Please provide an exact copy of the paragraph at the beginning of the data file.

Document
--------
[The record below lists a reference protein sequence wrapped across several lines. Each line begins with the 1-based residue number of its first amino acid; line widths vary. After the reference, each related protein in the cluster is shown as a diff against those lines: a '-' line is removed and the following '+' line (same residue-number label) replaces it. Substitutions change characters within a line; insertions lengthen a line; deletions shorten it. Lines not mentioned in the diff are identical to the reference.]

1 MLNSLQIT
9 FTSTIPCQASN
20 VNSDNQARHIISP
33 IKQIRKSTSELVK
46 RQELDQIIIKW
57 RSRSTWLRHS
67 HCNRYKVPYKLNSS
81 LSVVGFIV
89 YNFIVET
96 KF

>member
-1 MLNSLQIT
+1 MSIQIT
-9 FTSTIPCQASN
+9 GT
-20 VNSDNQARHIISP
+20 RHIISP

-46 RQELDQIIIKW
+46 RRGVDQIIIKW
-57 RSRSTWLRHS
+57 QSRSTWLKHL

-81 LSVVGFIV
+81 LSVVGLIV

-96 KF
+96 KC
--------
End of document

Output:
[The record below lists a reference protein sequence wrapped across several lines. Each line begins with the 1-based residue number of its first amino acid; line widths vary. After the reference, each related protein in the cluster is shown as a diff against those lines: a '-' line is removed and the following '+' line (same residue-number label) replaces it. Substitutions change characters within a line; insertions lengthen a line; deletions shorten it. Lines not mentioned in the diff are identical to the reference.]